x Abu Dhabi, UAEFriday 21 July 2017

How will you change the world? An Arab woman wonders

The time is ripe for women to take the lead in their various roles as professionals, artists, mothers and wives.

When I was 10 years old, I was drawn fully into world events unfolding in front of me.

I remember the First Gulf War and the sight of tanks on the streets of Kuwait city. I remember the first Palestinian Intifada and the much-watched video of an Israeli soldier breaking the elbows of a stone-throwing Palestinian boy. I remember images of starving children in Africa and the bedraggled Bosnian women and children fleeing their home villages and the prospect of ending up in mass graves.

And I remember thinking that there must be a way to make all this wrong right again, a way to alleviate suffering and injustice, and a way I could be part of that.

I grew up thinking of myself as a human being, rather than a man or woman. But as the teenage years approached, I realised how naive that idea was, in a society that would so thoroughly make clear the boundaries for females.

So I rebelled, making up my mind to be a woman of the world, hopeful, determined to leave a mark.

I started university at age 16 in Canada, 11,000 kilometres from home. I graduated at the age of 20, held my first managerial position at 23, joined a consultancy firm at 24 and at 30 became director at a top-tier company.

And an overwhelming number of Arab women have stories far more fulfilling than mine.

The Arab women I know are truly inspiring. Their dreams, their passion to be better human beings, their drive to pursue their dreams and the success they reap every day in every aspect of life are truly remarkable.

But with all the change sweeping through the Arab world, it's important to ask a question: where do Arab women stand in all this? What future will we build for our nations? What role will we claim for ourselves?

Men have their own ideas. As gender experts told a conference in Dubai on Wednesday, the most important thing is to include men in any discussion on how to empower women.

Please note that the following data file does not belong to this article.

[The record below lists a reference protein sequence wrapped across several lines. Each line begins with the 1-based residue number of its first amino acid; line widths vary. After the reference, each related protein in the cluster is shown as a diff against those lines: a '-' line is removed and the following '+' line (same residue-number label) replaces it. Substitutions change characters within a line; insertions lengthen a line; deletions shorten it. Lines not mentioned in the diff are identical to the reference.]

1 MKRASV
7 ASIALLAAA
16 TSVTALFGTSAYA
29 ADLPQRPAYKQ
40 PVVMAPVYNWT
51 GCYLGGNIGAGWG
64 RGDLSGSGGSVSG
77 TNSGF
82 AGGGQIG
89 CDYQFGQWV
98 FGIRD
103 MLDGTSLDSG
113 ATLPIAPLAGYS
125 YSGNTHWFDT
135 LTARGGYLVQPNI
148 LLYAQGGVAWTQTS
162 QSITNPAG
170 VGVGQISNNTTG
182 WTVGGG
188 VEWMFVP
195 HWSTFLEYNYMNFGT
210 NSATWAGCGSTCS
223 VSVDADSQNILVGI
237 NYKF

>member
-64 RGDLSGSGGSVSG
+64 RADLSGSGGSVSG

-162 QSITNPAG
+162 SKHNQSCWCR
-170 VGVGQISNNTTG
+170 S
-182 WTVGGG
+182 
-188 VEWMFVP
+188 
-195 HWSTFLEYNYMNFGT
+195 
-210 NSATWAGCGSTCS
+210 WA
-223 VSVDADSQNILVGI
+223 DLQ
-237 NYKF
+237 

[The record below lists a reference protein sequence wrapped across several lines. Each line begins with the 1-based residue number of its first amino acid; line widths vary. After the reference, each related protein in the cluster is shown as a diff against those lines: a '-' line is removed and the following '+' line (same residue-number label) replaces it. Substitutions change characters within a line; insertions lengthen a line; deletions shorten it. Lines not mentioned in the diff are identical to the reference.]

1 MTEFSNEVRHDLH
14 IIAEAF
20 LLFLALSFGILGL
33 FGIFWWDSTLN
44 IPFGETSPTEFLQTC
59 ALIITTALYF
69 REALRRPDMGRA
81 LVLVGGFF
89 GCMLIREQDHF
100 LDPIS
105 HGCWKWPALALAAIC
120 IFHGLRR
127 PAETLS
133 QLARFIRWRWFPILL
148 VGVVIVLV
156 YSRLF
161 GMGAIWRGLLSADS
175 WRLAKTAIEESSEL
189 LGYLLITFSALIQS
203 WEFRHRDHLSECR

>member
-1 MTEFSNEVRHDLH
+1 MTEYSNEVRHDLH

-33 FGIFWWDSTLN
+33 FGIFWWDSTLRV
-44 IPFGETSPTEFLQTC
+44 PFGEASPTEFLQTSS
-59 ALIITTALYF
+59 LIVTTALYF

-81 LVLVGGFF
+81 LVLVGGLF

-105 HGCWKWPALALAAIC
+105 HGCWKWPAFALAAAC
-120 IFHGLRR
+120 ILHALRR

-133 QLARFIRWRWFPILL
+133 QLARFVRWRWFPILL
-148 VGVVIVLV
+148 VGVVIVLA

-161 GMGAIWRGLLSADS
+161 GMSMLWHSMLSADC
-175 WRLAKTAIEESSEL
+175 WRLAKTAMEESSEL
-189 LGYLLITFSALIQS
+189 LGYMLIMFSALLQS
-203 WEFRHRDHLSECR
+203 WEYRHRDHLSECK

But women may see things differently. So trying to answer these questions, I approached a sample of 70 Arab women to ask them what they thought. What they told me was fascinating.

The overwhelming majority spoke of self-improvement as their number one priority, far exceeding raising a family, finding a partner or anything else our society deems most important for women.

These 70 said self-development, financial independence and a career are their top priorities.

Asked what they spend most of their time doing, many put taking care of family first.

Finally, asked how satisfied they are with their lives, around 75 per cent spoke of a need for change.

My survey, while not exactly scientific, nonetheless says something about female priorities. If Arab women spend more time taking care of family and less time on themselves, is this because of societal expectations, or a lack of support networks to let them rise beyond their traditional roles?

The case for empowering women is not just a matter of answering personal dreams. It is also about building thriving economies and fulfilled societies.

Governments and institutions have a critical role in increasing female empowerment - at work, in schools. Quotas and decrees are needed. But these are not enough.

Arab women need to claim a new position in society, finding a way to live in harmony with their own priorities.

But are Arab women willing to do that? How hard are we willing to work towards building a model in which women support women in the workplace, at home and beyond? How much time and effort are we willing to commit to reaching our self-development goals rather than just writing them down?

When will we be able to release ourselves from self-imposed guilt if we go out there and be all that we can be?

The time is ripe for Arab women to take the lead. I look around and see talented Arab women all over in their various roles as professionals, artists, mothers and wives; it is a renaissance time for Arab women just waiting to happen.

"You must be the change you wish to see in the world", as Mahatma Gandhi said. So what's your change today?

 

Rana Askoul is a Dubai-based writer and leadership development consultant with a focus on the Middle East